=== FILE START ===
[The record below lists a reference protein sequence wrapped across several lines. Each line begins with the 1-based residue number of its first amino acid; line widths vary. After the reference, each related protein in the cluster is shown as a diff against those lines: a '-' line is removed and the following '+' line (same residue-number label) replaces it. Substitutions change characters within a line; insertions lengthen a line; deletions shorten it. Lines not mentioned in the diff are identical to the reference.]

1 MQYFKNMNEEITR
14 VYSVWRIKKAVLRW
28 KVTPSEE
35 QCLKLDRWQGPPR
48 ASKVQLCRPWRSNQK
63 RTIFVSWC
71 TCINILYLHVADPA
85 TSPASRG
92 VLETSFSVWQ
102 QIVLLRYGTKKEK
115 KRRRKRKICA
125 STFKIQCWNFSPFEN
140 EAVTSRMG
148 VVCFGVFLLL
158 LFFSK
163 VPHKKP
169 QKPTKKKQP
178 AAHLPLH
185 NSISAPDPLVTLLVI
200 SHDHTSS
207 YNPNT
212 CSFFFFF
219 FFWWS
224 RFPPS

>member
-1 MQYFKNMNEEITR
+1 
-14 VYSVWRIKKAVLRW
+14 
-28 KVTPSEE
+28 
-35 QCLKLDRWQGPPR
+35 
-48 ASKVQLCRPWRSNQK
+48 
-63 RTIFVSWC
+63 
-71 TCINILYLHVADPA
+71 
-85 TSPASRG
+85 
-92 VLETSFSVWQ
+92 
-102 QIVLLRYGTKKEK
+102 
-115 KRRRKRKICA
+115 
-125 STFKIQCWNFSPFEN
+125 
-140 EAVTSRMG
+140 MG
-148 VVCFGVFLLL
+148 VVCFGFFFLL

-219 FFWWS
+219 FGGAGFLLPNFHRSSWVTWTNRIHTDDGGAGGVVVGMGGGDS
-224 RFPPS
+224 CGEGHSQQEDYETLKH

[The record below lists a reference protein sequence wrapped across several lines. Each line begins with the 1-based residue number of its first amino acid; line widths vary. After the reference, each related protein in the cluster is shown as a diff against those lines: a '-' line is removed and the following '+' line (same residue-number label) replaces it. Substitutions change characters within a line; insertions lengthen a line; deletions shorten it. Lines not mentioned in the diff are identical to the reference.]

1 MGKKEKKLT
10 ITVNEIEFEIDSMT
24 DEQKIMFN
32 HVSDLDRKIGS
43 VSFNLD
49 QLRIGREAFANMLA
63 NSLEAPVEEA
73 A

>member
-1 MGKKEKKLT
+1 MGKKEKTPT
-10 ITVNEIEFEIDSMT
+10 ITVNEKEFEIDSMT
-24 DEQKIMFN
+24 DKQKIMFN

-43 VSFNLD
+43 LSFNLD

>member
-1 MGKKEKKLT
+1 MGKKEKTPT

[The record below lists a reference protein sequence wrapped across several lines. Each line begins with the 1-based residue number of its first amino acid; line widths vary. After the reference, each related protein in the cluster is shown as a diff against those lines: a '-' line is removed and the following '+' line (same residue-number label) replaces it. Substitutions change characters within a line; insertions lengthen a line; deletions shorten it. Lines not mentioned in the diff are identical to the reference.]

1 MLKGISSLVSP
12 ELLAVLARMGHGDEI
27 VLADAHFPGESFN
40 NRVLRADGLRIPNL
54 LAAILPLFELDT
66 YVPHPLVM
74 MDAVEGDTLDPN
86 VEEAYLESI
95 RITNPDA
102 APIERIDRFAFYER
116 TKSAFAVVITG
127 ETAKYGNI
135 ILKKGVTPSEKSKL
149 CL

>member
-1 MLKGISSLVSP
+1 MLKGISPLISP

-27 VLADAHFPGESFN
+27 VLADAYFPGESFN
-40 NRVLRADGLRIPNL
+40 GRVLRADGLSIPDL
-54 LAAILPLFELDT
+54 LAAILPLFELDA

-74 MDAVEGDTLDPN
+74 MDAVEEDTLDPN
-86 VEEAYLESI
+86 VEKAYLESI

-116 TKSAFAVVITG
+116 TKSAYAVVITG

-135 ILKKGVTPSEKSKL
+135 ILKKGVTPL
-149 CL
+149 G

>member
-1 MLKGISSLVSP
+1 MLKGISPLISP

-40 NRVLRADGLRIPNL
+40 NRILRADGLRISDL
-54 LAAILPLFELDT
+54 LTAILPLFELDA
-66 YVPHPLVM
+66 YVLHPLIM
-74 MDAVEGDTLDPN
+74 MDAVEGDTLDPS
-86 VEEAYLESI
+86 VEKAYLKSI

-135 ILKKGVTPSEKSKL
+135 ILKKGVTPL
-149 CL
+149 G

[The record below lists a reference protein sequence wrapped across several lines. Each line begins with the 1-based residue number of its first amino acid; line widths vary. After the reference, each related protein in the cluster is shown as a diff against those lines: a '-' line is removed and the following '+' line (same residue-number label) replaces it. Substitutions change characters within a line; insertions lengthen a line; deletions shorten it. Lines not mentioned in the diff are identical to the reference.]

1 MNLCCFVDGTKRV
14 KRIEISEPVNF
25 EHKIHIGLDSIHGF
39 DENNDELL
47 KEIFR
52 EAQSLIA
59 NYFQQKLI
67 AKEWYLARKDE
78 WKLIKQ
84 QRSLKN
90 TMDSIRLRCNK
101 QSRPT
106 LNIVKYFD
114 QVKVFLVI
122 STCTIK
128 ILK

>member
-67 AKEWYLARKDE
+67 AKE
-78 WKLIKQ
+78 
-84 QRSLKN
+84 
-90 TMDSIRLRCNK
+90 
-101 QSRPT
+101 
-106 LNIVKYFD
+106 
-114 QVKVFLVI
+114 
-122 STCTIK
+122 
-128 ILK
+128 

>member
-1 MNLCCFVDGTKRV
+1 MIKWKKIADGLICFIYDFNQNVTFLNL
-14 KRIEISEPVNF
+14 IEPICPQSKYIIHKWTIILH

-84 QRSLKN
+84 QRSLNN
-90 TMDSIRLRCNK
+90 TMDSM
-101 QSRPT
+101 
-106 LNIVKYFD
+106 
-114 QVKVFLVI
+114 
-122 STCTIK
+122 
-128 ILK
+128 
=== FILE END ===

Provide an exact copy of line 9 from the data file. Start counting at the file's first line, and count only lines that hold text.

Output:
85 TSPASRG